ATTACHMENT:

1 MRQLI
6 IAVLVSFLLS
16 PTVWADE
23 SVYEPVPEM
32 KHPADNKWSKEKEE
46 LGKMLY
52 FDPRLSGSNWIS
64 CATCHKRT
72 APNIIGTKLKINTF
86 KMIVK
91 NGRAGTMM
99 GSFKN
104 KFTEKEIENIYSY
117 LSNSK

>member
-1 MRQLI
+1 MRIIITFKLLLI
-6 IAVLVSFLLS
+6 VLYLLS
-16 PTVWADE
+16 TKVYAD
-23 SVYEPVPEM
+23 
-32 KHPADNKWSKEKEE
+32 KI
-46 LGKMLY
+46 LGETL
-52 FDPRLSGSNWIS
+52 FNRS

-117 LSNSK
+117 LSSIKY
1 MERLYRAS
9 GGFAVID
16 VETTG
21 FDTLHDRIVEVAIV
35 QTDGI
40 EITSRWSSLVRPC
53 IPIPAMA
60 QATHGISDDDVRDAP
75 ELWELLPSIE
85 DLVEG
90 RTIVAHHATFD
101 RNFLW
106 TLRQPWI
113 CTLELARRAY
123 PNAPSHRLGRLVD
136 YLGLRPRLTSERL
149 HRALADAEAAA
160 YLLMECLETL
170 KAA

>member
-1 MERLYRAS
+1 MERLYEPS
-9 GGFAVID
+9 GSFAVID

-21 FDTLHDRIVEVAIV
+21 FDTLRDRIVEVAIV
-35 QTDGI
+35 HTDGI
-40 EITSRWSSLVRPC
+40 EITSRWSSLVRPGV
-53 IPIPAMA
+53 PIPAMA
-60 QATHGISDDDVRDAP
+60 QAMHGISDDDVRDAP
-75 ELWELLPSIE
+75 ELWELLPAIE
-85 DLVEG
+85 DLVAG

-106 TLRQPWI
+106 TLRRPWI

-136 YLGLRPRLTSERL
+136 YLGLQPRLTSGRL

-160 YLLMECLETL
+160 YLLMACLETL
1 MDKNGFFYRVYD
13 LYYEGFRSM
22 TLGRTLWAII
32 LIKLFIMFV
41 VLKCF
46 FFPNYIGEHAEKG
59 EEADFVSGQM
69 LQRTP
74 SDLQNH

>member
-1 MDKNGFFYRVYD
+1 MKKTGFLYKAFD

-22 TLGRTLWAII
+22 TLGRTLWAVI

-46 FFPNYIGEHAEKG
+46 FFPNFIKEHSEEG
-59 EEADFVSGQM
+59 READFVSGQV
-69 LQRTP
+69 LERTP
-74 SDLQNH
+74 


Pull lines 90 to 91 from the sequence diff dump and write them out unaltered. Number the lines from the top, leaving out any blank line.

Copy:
-46 FFPNYIGEHAEKG
+46 FFPNFIKEHSEEG